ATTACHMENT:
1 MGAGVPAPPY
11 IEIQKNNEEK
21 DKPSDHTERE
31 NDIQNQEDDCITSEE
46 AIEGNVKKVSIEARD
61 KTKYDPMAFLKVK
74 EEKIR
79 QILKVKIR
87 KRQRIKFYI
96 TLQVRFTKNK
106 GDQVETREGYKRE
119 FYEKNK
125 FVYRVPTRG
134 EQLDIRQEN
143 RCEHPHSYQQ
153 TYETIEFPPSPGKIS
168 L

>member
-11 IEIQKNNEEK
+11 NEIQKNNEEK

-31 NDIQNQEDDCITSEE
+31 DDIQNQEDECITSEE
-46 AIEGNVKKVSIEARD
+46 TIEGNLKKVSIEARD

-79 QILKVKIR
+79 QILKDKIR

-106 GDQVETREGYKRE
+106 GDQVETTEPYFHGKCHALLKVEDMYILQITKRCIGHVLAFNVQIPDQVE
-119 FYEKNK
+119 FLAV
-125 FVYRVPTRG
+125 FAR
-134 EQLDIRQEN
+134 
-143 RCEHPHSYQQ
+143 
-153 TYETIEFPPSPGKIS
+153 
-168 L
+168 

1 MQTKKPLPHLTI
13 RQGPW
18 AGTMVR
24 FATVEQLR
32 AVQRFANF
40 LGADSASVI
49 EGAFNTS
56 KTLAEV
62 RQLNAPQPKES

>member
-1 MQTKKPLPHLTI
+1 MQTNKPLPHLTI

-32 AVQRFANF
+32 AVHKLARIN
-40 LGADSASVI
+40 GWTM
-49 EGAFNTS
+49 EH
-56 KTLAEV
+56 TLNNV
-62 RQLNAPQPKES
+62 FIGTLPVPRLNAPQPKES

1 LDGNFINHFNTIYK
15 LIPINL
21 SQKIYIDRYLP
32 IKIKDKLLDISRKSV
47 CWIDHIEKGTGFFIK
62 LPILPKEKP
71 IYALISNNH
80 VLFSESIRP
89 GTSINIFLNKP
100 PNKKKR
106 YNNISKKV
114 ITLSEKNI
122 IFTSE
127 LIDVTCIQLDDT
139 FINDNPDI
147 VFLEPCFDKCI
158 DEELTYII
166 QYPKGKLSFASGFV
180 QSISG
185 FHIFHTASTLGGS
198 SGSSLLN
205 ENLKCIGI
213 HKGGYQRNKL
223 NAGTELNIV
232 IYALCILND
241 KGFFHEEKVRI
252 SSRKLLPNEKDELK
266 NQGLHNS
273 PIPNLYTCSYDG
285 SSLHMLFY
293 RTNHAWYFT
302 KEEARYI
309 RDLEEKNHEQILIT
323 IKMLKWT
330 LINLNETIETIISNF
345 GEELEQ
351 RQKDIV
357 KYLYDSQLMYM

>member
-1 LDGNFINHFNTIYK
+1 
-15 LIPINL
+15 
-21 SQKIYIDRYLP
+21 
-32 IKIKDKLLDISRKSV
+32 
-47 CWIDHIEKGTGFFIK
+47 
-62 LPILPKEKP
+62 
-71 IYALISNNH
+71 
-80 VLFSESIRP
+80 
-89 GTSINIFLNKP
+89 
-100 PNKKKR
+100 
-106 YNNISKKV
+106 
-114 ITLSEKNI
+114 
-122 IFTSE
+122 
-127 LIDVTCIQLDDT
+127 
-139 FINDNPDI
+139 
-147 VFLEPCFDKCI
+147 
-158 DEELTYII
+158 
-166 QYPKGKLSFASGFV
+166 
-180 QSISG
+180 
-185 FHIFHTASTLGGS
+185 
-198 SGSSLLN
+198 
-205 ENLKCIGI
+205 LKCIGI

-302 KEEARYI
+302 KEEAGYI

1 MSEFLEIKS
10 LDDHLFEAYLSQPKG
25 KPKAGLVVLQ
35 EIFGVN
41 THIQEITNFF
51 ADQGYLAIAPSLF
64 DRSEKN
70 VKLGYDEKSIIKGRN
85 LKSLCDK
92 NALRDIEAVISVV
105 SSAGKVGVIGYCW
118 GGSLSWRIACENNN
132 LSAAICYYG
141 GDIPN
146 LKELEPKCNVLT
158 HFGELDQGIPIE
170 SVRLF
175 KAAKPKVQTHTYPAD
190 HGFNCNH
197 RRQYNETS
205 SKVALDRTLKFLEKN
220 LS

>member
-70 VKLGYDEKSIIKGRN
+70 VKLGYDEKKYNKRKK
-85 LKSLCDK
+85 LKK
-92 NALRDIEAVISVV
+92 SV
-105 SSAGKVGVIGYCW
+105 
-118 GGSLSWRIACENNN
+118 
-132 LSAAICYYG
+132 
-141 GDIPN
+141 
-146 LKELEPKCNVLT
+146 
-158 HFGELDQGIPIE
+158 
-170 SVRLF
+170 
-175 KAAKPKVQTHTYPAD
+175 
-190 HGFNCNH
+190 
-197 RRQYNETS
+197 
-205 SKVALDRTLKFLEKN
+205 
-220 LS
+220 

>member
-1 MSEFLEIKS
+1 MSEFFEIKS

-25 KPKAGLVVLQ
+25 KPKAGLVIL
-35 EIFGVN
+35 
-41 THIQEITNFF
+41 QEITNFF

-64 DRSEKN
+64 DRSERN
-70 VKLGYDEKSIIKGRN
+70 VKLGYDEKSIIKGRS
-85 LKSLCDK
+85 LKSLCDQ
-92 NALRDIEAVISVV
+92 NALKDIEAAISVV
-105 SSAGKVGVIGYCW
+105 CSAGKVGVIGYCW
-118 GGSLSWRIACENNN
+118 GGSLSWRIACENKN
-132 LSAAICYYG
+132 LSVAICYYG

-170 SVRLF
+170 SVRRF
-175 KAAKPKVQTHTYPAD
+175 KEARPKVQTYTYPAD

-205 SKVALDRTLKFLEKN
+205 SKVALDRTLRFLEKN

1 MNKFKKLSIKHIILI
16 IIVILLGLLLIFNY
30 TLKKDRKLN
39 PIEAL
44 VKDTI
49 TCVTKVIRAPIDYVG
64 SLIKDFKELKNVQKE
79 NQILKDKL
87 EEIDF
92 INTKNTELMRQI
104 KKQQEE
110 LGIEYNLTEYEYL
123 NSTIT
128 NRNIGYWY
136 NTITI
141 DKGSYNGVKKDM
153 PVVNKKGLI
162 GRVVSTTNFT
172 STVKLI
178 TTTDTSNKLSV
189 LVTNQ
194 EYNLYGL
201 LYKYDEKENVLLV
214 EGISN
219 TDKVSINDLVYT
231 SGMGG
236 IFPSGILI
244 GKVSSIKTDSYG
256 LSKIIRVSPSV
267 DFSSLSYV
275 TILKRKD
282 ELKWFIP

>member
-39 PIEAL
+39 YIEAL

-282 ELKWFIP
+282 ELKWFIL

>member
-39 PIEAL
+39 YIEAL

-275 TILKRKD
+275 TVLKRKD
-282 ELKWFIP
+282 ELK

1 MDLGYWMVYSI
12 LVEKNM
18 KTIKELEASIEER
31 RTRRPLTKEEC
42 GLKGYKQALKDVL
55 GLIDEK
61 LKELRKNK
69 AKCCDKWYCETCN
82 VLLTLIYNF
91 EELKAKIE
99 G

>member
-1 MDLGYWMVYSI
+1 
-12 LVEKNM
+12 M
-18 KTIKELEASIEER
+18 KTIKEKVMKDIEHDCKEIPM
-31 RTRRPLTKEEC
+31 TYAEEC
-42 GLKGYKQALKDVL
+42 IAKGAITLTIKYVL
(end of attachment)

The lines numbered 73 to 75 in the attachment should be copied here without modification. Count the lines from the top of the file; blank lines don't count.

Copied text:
106 YNNISKKV
114 ITLSEKNI
122 IFTSE